Unnerving, riveting, and written with a timeless quality, these stories confirm Johnson as one of America’s greatest writers and an indispensable guide to our new century.

Advance praise for Fortune Smiles
 
“How do you follow a Pulitzer Prize–winning novel? For Johnson, the answer is a story collection, and the tales are hefty and memorable. . . . In the title story, two North Korean criminals adjust to post-defection life in South Korea. . . . Often funny, even when they’re wrenchingly sad, the stories provide one of the truest satisfactions of reading: the opportunity to sink into worlds we otherwise would know little or nothing about.”Publishers Weekly (starred review)

“A half-dozen sometimes Carver-esque yarns that find more-or-less ordinary people facing extraordinary challenges and somehow holding up. Tragedy is always close to the surface in Johnson’s work—with tragicomic layerings. . . . Bittersweet, elegant, full of hard-won wisdom: this is no ordinary book, either.”Kirkus Reviews (starred review)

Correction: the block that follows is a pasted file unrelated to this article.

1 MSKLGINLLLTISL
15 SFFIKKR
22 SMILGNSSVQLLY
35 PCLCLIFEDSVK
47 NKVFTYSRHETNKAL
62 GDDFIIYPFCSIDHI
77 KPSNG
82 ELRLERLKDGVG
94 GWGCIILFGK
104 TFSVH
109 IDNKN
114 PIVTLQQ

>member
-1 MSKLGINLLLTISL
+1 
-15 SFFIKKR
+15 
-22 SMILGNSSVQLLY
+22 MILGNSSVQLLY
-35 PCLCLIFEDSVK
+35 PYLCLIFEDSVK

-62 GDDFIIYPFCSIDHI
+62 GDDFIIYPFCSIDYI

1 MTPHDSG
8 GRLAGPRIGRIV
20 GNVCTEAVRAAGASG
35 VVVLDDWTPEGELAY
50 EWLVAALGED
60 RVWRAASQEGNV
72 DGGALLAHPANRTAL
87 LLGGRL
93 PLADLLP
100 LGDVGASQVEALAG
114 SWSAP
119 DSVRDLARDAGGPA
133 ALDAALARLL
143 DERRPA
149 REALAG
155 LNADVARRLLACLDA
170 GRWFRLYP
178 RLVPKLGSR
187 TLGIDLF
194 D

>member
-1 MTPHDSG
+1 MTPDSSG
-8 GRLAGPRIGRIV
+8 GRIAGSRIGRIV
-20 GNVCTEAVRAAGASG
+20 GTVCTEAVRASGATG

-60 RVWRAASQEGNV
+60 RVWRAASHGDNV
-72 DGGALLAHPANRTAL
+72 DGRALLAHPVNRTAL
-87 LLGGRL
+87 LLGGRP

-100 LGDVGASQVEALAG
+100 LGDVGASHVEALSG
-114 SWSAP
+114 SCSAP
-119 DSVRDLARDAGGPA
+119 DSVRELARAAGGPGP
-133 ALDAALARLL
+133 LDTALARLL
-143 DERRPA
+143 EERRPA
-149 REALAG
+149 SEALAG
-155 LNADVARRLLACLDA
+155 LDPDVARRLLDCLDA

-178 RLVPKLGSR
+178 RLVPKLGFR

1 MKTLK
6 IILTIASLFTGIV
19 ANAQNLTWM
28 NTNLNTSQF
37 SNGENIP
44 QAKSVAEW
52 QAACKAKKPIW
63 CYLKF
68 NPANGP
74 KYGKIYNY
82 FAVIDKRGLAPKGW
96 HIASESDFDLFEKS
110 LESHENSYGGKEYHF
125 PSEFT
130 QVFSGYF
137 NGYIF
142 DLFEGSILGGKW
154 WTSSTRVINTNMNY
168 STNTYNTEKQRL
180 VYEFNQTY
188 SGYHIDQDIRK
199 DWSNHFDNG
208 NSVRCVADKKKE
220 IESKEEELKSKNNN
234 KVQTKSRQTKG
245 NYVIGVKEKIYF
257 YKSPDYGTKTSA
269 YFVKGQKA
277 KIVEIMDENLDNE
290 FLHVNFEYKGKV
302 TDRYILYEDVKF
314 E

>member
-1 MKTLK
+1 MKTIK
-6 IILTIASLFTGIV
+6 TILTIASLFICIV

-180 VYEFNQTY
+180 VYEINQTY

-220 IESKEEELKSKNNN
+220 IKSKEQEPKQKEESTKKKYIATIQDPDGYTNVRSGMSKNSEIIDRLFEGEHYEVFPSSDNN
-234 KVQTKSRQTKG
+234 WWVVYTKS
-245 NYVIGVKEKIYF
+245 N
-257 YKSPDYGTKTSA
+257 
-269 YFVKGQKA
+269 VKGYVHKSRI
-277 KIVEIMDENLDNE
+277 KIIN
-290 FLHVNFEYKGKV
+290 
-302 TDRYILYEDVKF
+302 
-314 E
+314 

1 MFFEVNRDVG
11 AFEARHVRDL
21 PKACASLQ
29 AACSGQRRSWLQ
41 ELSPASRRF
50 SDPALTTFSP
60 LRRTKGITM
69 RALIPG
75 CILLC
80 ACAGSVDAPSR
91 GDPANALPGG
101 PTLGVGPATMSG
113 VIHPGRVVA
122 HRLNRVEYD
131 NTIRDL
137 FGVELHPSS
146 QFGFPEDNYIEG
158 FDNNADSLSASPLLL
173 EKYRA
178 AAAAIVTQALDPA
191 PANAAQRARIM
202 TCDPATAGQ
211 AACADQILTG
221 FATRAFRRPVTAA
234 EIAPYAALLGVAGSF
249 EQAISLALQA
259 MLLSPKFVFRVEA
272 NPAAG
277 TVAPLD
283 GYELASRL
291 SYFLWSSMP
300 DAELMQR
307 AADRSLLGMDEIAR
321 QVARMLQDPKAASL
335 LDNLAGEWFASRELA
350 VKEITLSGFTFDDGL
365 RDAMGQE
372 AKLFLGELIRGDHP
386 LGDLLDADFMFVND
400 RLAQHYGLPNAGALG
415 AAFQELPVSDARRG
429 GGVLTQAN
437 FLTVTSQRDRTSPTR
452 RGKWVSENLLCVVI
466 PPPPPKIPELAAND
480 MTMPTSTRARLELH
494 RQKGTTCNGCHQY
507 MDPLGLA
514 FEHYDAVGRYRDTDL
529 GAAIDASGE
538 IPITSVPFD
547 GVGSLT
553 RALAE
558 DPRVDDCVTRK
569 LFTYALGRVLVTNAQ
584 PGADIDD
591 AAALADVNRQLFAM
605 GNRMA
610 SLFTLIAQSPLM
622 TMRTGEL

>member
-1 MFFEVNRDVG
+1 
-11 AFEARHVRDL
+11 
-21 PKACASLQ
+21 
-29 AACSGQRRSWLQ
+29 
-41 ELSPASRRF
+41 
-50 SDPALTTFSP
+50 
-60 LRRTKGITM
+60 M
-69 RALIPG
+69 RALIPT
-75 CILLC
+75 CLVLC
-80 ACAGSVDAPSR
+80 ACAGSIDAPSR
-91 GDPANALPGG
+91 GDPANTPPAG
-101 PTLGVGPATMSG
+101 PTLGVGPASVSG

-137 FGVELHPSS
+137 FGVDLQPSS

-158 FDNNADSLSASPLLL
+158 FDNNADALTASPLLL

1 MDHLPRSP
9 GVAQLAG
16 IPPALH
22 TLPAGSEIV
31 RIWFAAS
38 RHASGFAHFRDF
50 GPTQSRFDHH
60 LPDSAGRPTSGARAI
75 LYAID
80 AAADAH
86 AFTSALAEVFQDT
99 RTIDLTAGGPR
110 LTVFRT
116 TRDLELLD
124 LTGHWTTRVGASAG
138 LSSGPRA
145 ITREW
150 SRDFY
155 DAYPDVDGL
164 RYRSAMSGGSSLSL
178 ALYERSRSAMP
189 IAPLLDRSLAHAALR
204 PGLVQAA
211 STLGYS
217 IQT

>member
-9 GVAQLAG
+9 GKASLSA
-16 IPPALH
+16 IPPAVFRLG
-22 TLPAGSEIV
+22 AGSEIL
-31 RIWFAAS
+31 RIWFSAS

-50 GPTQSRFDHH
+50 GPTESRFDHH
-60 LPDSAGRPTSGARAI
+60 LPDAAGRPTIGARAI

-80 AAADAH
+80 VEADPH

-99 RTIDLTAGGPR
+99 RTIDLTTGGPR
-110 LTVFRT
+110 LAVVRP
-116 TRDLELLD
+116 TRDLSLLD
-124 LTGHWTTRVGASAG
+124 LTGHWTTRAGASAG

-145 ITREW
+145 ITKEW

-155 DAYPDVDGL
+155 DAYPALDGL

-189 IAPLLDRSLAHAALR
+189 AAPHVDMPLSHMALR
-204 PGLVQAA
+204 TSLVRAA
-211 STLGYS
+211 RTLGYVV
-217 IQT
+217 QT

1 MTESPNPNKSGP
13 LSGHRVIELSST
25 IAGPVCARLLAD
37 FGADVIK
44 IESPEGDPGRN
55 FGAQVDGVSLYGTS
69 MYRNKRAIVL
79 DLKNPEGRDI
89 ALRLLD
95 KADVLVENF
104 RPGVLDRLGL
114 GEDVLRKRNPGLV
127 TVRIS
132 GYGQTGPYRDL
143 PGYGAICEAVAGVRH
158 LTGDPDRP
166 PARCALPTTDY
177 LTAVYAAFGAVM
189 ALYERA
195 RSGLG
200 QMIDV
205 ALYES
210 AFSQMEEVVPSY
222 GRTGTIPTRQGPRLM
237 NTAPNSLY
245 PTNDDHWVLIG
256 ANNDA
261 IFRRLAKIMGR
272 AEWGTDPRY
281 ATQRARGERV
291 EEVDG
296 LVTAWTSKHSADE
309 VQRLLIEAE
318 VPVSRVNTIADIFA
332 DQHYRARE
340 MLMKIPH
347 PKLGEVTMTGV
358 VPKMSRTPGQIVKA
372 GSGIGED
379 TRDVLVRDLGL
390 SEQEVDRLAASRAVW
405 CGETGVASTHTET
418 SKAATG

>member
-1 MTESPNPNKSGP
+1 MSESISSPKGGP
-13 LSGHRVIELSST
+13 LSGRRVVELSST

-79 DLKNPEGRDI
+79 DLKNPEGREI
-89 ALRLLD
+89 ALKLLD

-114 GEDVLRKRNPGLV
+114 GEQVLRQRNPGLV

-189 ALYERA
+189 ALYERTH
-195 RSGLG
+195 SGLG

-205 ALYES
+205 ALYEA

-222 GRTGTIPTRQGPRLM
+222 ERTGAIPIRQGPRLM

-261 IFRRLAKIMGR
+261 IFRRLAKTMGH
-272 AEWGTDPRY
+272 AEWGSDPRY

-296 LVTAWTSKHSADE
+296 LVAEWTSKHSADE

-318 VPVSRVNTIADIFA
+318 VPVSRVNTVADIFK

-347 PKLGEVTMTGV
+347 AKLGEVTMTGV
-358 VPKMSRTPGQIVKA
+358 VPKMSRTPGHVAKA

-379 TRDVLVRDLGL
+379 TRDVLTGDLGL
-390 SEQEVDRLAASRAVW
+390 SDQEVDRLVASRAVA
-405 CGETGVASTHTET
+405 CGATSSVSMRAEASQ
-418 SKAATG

Praise for Adam Johnson’s Pulitzer Prize–winning novel, The Orphan Master’s Son

“Harrowing and deeply affecting . . . a daring and remarkable novel, a novel that not only opens a frightening window on the mysterious kingdom of North Korea, but one that also excavates the very meaning of love and sacrifice.”—Michiko Kakutani, The New York Times

“Remarkable . . . the single best work of fiction published [this year].”—The Wall Street Journal